The Wooly rhino is an extinct rhinoceros species lived during the Pleistocene epoch. The appearance of this species is known from cave paintings and mummified individuals found in its native range. Several fossil specimens were found in Siberia, with the latest being in 2007.
Scientists believe that they appeared around 350000 years ago and survived the last glacial period (i.e. the Ice Age; 10000 years ago). However, recent radiocarbon dating suggests that the Woolly rhinos lived as recently as 8000 BC in West Siberia, though the accuracy of this date is not certain. Their extinction co-occurred with the minor climatic changes that took place for around 1000 – 1250 years after the Ice Age. Many Pleistocene megafauna species went extinct around the same time.
|Binomial name||Coelodonta antiquitatis|
- Size – They were 10 to 12.5 feet in length, and had a shoulder height of 6.6 ft.
- Weight – The Wooly rhino used to weigh around 4000 to 6000 pounds.
- Horn – They had two horns made of keratin. The anterior horn was around 24 inches in length.
- Appearance – They had long, thick fur; short, thick legs; small ears and a stockily built body.
The Woolly rhino was found throughout Northern Asia and parts of Europe. Their distribution extended from Scotland to Spain to as far as South Korea. Researchers believe that the Woolly rhino had the largest known range of any rhino species (alive or extinct) in the latter part of the Pleistocene epoch. However, the population could never extend their range to North America by moving across the Bearing Strait. Their fossil remains are often found across its historic range in Asia and Europe.
The Woolly rhino was the last and most derived member of Pleistocene rhinoceros descent. Even though the Woolly rhino was specialized for extreme cold weather, yet they were capable of dealing with warmer climates. The thick woolly pelage and compact limbs made them well suited to the steppe-tundra surrounding prevalent throughout the Palearctic ecozone during the Pleistocene glaciations.
- The genus Coelodonta means “cavity tooth”.
- A complete carcass of a female Woolly Rhino was discovered at Staruni, which now falls in Ukraine. The salt and oil composition prevented decomposing that kept the soft tissues remain intact.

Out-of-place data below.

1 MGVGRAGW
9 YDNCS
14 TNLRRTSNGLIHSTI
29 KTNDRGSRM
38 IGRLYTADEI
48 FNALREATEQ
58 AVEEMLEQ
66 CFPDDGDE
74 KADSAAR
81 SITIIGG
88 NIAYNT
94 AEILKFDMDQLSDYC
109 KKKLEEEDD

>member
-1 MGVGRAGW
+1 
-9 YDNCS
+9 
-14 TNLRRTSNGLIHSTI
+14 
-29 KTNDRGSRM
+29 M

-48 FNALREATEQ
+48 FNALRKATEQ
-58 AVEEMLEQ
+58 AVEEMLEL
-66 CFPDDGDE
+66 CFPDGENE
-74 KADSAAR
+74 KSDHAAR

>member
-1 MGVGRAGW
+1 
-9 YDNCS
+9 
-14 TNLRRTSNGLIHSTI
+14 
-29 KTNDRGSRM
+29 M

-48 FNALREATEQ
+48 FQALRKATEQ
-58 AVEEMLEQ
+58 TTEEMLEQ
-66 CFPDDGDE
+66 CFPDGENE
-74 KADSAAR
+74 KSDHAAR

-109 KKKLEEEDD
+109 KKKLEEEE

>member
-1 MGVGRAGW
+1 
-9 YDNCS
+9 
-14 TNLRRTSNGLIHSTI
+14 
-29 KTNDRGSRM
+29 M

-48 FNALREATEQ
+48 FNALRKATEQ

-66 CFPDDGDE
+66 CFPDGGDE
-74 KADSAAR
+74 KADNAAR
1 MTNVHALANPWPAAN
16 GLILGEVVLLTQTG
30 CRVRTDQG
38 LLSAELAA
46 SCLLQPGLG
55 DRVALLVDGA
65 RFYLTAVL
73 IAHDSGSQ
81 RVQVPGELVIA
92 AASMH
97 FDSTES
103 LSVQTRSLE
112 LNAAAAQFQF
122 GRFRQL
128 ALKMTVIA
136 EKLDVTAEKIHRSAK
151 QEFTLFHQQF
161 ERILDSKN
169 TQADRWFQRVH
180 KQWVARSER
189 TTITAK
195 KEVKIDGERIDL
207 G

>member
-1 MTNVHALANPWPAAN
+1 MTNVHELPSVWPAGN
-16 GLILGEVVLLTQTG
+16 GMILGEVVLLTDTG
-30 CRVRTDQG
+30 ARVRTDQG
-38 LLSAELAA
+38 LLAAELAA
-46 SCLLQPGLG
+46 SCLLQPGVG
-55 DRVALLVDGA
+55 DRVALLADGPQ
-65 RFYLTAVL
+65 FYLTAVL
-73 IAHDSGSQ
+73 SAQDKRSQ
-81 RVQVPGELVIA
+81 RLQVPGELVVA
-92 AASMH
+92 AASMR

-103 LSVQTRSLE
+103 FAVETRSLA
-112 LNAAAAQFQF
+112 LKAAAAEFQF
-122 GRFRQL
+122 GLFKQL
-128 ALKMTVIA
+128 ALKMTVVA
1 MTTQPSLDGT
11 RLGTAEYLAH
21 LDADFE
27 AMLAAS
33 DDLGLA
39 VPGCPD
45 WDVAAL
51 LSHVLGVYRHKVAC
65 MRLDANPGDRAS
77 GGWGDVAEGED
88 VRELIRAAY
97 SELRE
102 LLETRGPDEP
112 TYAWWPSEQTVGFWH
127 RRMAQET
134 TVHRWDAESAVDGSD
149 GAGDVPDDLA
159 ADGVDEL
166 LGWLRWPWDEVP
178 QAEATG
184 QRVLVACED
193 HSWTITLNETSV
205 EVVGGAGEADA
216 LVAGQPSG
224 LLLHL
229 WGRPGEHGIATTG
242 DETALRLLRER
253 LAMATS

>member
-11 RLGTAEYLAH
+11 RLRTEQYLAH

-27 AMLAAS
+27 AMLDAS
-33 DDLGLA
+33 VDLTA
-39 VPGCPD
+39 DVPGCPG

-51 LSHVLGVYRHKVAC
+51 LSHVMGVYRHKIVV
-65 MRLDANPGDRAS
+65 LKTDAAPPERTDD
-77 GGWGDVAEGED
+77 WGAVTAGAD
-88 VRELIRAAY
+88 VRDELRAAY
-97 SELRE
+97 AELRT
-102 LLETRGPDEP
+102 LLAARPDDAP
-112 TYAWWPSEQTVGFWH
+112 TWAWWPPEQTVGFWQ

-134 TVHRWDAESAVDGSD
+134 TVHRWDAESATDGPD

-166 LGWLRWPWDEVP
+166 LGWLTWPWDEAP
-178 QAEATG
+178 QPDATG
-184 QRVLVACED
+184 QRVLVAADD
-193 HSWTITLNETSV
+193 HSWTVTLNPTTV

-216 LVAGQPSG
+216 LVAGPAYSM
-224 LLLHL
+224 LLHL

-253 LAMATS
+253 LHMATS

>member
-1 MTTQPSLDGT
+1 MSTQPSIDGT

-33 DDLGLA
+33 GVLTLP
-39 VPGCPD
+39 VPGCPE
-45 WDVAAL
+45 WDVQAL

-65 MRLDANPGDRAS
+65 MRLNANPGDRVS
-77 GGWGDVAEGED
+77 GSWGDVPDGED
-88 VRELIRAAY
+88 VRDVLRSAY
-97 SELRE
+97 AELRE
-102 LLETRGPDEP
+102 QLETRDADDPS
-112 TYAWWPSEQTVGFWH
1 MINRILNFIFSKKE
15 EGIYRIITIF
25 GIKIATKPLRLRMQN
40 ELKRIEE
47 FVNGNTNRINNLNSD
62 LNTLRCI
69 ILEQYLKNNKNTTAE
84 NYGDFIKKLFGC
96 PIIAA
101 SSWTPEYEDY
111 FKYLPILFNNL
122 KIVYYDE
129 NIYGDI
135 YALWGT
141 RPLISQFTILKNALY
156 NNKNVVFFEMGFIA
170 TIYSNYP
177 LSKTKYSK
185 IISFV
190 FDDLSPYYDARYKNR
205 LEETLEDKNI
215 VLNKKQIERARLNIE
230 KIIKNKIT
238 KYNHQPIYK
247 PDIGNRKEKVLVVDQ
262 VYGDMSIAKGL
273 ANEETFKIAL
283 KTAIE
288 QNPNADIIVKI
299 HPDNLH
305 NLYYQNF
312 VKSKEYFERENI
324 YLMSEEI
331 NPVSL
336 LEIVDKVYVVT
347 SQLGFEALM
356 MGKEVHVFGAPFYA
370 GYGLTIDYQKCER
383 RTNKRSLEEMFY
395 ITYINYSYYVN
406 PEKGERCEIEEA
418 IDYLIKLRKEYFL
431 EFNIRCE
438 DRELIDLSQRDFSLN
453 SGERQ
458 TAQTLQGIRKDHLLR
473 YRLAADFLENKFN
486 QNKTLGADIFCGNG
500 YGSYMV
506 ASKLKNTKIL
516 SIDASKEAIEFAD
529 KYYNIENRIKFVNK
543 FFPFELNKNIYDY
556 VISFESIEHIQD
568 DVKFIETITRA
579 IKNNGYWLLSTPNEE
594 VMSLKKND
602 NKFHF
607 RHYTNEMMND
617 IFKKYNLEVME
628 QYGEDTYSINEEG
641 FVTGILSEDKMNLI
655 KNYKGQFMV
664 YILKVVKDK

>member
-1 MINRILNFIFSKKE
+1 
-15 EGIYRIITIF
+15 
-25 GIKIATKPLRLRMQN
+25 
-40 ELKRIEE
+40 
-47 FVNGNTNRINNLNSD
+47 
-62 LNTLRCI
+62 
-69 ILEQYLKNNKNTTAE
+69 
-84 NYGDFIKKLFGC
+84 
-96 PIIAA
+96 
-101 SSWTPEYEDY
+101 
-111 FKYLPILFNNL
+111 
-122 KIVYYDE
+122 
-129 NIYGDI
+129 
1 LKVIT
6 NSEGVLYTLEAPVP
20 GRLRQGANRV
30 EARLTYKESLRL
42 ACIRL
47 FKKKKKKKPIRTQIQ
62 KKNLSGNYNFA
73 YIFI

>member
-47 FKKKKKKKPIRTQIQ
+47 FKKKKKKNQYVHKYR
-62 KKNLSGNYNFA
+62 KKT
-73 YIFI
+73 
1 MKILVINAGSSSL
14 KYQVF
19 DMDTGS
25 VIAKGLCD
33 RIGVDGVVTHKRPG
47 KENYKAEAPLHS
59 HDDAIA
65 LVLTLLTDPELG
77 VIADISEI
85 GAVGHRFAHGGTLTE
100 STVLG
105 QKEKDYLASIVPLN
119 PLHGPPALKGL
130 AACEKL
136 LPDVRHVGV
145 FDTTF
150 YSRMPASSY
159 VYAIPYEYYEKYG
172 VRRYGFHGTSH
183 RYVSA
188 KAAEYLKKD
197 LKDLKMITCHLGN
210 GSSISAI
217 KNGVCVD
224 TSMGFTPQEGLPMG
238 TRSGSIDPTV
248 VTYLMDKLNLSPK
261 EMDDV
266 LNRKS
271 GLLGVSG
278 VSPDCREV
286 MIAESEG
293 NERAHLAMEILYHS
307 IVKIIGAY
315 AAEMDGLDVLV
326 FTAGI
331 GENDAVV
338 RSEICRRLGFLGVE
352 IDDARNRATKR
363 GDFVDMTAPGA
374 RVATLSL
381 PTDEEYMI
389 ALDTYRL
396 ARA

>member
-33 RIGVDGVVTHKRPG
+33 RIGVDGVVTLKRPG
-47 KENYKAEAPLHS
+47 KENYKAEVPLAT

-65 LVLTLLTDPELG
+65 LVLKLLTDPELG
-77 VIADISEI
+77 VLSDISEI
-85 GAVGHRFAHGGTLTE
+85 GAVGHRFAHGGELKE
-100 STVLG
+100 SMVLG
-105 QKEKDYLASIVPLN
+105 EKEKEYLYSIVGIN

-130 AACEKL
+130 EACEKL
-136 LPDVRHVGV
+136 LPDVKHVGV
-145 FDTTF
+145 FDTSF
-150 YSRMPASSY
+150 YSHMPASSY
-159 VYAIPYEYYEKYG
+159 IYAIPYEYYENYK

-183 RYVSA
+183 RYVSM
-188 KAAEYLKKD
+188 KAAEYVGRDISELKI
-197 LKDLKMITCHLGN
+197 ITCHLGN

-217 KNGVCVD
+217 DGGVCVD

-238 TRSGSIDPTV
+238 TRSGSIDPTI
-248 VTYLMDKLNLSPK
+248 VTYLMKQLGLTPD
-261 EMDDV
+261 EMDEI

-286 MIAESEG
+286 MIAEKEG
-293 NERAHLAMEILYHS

- A study of this species’ DNA samples showed that their closest extant relative is Sumatran rhino.
- During the 19th century, when the horns of Woolly rhinoceros were found in Russia, many thought that they were the claws of a giant bird.
- The Pinhole Cave Man, or Pin Hole Cave Man, is a name for an engraved human figure on a woolly rhinoceros’ rib bone found at the Creswell Crags, England.
- Their shape was only known from prehistoric cave paintings till an almost preserved female specimen discovered in a tar pit in Starunia, Poland. It is now is on display at the Polish Academy of Sciences’ Museum of Natural History in Kraków.
- A baby Woolly rhino, found by Alexander Banderov, a hunter and businessman from Abyysky, in a frozen riverbank in Siberia, was the only complete young specimen ever found. The individual, later nicknamed Sasha, was donated it to the Yakutian Academy of Sciences in Russia for study.
- In 2011, the fossil of a previously unknown type of woolly rhino was unearthed on Tibetan Plateau. The specimen was named Coelodonta thibetana, the Tibetan woolly rhino. Scientists believe that they have walked on earth around 3.7 million years ago – before the Ice Age.
Behavior and Habitat
They used their horns for defensive purposes; and also to attract females during the mating season. This species wandered the Doggerland and most of the Northern Europe. The alternative warm and cold seasons also forced them to migrate and expand their range. The habitat of Woolly Rhino also supported other grazing herbivores like Woolly mammoth, Bison and Wild horses.
The palaeodiet of the woolly rhinoceros has been a matter of controversy. Researchers have found both browsing and grazing modes of eating habit. They used to feed on grass, leaves, twigs, shrubs, lichens, mosses and other vegetation.
Climate change and hyperdisease falls among the theories associated with the extinction of Woolly rhino. However, the main reason is believed to be hunting by the human. As they were adapted to expreme conditions, climate change could not the primary reason for which they went extinct. Other cold-adapted species like muskox, wisent, reindeer and others survived this time that backs the ‘overhunting’ hypothesis.